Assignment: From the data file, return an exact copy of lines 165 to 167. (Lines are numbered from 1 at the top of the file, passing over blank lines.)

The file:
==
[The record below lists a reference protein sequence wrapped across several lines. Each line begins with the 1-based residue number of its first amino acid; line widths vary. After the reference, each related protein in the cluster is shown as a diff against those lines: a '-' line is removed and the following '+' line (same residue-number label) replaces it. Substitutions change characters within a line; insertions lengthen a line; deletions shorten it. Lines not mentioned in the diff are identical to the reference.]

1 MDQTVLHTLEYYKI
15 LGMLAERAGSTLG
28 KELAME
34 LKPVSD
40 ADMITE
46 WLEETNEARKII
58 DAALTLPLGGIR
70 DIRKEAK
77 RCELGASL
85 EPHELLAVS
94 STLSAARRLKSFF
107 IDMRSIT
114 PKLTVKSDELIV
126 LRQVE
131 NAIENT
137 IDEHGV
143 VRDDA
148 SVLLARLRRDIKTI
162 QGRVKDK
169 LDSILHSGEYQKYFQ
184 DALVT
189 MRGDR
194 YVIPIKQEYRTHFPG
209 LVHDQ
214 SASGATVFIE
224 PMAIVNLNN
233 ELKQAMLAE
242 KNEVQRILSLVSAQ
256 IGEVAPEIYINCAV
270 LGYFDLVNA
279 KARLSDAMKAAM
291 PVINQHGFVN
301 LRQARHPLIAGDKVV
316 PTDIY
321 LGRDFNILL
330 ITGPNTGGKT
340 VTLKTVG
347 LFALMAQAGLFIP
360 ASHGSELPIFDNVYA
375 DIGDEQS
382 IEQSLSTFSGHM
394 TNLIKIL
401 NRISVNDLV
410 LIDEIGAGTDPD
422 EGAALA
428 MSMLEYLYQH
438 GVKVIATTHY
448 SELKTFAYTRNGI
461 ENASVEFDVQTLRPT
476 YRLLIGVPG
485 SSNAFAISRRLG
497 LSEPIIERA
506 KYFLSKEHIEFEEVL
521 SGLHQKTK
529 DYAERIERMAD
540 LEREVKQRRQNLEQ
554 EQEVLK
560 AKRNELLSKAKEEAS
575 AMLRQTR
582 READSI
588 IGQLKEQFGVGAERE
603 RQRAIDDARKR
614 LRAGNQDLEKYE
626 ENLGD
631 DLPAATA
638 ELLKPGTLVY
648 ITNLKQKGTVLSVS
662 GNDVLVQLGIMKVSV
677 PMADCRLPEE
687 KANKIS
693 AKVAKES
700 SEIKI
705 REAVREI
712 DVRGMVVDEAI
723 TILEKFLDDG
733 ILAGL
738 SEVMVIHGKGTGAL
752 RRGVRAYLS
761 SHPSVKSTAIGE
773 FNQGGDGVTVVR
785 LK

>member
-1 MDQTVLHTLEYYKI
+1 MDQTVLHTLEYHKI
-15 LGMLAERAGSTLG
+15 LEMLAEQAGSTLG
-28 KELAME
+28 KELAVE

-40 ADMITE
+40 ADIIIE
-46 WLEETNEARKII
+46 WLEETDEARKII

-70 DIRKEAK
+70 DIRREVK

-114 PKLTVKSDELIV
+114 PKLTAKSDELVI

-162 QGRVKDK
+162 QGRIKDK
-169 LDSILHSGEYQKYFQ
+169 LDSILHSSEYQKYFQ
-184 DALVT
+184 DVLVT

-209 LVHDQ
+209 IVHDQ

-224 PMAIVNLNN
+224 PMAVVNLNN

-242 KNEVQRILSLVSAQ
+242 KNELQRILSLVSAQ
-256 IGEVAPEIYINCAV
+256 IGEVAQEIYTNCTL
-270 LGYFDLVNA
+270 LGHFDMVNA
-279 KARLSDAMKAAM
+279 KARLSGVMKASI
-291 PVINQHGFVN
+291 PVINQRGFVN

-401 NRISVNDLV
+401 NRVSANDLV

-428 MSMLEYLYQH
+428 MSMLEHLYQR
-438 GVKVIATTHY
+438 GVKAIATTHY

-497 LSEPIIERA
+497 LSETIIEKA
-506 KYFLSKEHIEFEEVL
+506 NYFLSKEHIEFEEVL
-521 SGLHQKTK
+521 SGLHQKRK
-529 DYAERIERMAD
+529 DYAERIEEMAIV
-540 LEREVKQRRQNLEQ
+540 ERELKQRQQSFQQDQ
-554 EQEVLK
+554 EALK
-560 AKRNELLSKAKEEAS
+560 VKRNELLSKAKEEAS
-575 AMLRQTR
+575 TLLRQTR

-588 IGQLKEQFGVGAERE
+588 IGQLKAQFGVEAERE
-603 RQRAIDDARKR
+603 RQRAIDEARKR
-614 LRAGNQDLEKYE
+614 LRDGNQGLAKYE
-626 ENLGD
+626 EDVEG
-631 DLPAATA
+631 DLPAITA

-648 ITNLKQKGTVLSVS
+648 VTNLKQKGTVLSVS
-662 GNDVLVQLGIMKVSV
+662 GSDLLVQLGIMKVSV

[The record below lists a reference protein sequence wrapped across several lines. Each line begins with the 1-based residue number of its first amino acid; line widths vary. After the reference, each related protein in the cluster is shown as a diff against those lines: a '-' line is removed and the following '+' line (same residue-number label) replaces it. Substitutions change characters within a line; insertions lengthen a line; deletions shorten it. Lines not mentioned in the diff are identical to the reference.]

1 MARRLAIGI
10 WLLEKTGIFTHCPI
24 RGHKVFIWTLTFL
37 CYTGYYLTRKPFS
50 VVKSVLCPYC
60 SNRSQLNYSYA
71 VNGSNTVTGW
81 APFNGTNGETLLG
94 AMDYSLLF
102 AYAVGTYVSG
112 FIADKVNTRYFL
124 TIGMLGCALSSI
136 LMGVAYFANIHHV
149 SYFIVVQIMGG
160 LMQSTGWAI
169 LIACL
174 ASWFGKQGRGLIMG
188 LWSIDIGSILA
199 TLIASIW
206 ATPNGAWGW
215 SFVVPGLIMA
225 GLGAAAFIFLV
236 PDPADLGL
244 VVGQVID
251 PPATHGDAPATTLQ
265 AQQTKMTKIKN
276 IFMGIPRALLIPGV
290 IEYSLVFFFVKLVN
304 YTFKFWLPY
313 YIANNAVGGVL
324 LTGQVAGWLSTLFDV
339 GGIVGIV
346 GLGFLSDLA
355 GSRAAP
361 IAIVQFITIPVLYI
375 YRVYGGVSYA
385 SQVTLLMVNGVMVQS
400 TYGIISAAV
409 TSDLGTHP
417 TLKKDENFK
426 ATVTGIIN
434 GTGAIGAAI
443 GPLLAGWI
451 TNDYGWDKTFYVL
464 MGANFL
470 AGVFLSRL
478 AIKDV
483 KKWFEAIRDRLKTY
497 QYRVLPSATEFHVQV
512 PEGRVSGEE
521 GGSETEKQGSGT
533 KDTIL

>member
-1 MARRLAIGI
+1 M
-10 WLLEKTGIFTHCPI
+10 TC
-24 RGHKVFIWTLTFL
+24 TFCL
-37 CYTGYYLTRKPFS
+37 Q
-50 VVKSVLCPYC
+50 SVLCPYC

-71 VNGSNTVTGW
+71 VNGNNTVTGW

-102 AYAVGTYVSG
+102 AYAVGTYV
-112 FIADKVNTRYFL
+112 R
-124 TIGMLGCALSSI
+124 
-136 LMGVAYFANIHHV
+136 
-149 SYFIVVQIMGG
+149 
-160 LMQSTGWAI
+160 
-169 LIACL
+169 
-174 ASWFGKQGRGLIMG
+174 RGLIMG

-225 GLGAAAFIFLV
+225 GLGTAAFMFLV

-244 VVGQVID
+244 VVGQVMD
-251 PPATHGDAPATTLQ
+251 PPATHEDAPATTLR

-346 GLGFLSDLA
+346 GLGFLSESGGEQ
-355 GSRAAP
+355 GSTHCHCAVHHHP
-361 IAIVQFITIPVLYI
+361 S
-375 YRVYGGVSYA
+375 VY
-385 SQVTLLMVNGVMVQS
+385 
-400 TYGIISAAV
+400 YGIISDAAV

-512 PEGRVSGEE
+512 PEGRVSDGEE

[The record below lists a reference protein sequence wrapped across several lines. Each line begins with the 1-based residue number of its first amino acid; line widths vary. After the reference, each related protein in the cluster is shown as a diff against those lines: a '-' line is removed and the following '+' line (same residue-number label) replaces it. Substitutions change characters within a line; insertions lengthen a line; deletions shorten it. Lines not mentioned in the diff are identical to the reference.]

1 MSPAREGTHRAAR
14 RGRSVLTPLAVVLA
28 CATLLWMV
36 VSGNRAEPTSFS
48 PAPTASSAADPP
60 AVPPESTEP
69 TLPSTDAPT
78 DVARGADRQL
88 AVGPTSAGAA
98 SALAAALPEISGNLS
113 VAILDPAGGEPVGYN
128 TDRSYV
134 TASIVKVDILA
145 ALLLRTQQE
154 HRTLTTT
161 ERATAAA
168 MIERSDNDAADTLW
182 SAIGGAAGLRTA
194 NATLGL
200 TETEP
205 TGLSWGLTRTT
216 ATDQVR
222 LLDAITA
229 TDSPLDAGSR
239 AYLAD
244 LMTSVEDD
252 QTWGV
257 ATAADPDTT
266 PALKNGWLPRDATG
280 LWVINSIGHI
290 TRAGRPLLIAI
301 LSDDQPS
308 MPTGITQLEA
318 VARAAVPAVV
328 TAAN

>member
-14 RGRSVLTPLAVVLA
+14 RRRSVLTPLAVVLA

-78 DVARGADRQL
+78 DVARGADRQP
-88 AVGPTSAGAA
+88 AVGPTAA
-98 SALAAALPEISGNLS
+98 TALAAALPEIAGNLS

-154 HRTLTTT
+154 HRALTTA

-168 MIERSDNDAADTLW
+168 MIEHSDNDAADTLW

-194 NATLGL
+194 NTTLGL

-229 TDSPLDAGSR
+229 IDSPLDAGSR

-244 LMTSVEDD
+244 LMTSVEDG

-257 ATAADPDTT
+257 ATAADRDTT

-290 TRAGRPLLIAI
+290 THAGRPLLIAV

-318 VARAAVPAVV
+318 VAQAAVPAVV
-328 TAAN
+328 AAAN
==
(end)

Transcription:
112 FIADKVNTRYFL
124 TIGMLGCALSSI
136 LMGVAYFANIHHV